2018-14 Yang vs Vancouver Sun

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March 6, 2018 – For immediate release

The National NewsMedia Council has dismissed a complaint about bias and error in a Vancouver Sun article about a temporary modular housing project.

The complainant, Jack Yang, said the February 11 2018 Vancouver Sun article, “Vancouver unveils Marpole temporary modular housing”, showed bias, failed to include important information, and contained factual error in mis-stating the distance of temporary modular home from schools.

The complainant said the student spokespersons cited in the article don’t live in area and can’t represent elementary students, and objected that the news media made no attempt to seek the neighbours’ reaction to the project.

In a subsequent email, the complainant took exception to the Sun’s balance in reporting on the Marpole homes issue. He objected to reporting that the Mayor attributed opposition to the project to some in the community and misinformation, saying the information was provided by the city. He also faulted the news outlet for failing to describe the prospective tenants or the alternate sites the neighbours suggested.

The Vancouver Sun acknowledged that the reported distance to the schools was incorrect, and stated that an online correction was made.

The news outlet said the article included acknowledgement from the mayor about local neighborhood concerns. However, it noted the focus of the story was on the opportunity to tour the modular homes, which are part of a larger plan to address the city’s affordable housing crisis.

Referring to the student spokespersons, the paper denied any factual error and re-affirmed they are from the high school as stated.

Regarding the complaint that the news media failed to describe the home’s tenants, the Sun responded that tenants are yet to move in. It said that when they do move in, the Sun will report on the true mix of tenants, the services in place to support them, and neighborhood reaction.

It also noted that previous stories have focused on the conflict between those who support and oppose the location of the temporary modular housing and the potential mix of tenants, and cited two relevant articles.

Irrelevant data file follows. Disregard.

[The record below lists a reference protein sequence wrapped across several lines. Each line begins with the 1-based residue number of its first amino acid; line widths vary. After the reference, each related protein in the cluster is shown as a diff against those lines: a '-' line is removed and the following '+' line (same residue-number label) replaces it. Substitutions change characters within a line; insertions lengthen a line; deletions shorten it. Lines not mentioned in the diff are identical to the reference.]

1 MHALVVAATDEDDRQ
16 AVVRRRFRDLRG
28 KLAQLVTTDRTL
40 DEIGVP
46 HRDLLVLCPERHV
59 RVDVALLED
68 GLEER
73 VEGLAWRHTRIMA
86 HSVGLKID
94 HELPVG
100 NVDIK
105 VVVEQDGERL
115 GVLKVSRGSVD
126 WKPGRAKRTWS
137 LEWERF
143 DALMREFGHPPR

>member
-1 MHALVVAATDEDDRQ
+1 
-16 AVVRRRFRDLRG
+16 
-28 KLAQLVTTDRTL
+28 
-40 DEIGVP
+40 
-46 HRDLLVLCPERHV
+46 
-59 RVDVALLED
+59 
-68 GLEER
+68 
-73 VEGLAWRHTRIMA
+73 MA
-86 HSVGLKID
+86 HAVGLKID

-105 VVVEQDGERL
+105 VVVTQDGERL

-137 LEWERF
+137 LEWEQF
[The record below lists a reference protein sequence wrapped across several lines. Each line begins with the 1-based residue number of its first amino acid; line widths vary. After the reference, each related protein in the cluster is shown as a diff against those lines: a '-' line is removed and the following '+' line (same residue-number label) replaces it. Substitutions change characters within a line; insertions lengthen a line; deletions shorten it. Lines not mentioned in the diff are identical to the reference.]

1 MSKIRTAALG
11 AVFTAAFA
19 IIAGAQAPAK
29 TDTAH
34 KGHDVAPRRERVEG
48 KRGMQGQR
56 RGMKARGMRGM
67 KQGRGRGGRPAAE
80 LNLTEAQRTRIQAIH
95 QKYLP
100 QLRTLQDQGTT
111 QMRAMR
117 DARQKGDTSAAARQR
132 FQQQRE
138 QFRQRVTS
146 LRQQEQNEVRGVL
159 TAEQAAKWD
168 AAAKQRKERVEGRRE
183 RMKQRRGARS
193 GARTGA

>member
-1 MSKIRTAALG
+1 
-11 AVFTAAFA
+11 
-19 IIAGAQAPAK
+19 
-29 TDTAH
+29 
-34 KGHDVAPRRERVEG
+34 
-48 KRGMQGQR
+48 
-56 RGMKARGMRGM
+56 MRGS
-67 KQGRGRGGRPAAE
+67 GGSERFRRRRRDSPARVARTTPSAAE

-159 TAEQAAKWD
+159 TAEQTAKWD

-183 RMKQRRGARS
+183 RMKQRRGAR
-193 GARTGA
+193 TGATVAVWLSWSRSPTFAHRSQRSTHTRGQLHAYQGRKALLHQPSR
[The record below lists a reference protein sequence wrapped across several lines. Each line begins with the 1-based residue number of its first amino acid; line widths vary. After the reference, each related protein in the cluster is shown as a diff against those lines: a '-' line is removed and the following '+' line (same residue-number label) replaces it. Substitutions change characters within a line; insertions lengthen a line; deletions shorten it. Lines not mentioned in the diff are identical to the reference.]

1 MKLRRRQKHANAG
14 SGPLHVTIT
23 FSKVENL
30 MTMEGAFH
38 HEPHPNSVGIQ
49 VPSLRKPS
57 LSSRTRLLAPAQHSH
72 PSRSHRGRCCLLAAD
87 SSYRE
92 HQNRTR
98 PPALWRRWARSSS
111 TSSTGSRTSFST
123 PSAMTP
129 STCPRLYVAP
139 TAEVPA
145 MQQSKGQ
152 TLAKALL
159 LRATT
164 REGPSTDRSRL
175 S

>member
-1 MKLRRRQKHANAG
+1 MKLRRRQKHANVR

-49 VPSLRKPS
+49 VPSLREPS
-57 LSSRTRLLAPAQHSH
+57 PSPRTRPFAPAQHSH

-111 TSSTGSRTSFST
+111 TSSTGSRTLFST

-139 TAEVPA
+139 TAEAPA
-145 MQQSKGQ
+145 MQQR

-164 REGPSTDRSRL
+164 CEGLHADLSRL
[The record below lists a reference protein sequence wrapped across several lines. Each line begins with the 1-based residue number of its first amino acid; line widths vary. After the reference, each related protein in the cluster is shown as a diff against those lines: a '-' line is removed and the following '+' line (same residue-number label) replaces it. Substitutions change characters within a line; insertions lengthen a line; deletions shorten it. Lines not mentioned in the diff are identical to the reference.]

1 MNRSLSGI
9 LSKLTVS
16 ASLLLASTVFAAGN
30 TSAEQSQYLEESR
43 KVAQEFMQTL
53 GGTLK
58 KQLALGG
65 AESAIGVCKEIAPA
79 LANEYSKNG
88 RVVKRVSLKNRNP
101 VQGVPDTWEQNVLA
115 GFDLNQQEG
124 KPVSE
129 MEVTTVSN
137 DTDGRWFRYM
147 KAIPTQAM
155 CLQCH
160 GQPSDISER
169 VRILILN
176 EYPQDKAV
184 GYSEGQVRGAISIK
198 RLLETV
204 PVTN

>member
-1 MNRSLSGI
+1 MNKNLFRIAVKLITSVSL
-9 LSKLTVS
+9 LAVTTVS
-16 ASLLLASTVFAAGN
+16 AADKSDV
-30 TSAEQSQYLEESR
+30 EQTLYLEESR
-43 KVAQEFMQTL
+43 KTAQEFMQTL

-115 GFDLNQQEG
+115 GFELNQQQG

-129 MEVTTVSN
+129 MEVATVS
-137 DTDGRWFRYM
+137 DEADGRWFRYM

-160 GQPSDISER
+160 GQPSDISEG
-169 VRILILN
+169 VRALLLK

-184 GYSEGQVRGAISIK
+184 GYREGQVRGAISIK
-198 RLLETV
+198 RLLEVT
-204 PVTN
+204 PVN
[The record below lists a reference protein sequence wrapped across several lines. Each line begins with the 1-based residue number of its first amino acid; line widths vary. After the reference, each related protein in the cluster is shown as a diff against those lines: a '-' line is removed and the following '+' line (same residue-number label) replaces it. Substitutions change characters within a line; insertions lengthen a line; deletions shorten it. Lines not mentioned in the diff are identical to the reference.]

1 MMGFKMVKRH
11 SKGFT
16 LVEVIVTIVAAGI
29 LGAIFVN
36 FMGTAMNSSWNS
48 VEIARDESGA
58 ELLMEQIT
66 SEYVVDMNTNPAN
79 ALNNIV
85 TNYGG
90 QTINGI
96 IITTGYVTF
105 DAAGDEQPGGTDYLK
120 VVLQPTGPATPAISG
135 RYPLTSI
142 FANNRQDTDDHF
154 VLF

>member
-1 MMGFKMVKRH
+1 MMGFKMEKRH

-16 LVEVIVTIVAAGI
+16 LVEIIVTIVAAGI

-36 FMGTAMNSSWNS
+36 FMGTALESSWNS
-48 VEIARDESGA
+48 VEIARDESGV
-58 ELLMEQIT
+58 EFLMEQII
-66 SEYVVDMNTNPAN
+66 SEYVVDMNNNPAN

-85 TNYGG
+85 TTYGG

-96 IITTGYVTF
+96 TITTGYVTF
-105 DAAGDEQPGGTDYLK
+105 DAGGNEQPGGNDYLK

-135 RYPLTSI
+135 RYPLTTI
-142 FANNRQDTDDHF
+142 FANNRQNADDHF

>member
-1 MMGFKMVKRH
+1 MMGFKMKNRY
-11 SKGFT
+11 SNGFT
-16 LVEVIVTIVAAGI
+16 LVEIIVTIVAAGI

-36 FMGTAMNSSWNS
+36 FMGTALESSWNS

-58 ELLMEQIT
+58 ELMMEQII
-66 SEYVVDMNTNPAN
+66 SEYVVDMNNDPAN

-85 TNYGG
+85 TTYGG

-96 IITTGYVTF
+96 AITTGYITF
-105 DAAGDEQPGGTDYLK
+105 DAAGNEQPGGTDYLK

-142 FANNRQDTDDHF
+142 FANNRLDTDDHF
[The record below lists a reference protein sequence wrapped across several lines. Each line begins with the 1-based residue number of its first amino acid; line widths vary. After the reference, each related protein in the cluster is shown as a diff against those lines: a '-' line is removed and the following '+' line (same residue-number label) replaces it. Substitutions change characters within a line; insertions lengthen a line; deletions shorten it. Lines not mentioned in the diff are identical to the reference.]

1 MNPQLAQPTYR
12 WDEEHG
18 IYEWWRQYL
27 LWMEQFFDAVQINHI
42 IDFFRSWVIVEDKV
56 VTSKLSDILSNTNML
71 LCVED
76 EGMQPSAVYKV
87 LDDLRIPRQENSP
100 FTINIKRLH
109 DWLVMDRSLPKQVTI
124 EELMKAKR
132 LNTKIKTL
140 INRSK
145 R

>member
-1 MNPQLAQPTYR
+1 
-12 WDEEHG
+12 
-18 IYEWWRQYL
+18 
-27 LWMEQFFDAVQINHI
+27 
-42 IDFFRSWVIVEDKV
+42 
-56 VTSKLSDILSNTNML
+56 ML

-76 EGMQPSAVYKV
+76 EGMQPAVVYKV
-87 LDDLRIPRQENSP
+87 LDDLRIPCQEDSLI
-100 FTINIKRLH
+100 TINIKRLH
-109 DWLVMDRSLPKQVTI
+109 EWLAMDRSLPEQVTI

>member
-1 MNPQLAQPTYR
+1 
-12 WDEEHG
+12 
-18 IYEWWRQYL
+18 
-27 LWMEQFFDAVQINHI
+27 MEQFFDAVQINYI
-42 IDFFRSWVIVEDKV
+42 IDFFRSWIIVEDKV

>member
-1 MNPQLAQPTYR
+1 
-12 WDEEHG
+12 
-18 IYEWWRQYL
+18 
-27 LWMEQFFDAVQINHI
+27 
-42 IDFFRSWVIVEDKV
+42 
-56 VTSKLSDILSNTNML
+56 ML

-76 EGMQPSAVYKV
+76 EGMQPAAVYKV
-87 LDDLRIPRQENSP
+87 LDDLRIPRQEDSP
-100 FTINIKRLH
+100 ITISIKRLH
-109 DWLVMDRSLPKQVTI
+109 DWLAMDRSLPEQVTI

Reviewing the materials presented, the error in stating the distance to the schools was corrected in a timely manner and appropriate fashion.

Council found no evidence in the article about where the students live, nor that they do not attend the school in question. It also found no allegation that the students claimed to represent elementary students. On that basis, Council dismissed this portion of the complaint.

Regarding the complaint that the mayor or city misinformed citizens, the NNC found the specific nature and source of information or misinformation was not addressed in the article or complaint.

The Sun stated the article was intended to give readers a ‘tour’ of the newly-opened temporary modular housing project, and indicated that other stories it has published covered the controversy around the homes. It is within the news media’s editorial latitude to decide how to cover a story. Writing a story describing a newsworthy municipal facility is well within journalistic standards.

Council found it is not obligatory to cover all aspects of an ongoing story in each article, and in this case the news media’s statement that it intends to do follow up stories on tenants, services, and residents’ reaction indicates that part of the controversy will not be left out.

In light of the above, Council found no grounds for the allegation of bias or failure to include important information, and no breach of journalistic standards, and dismissed the complaint.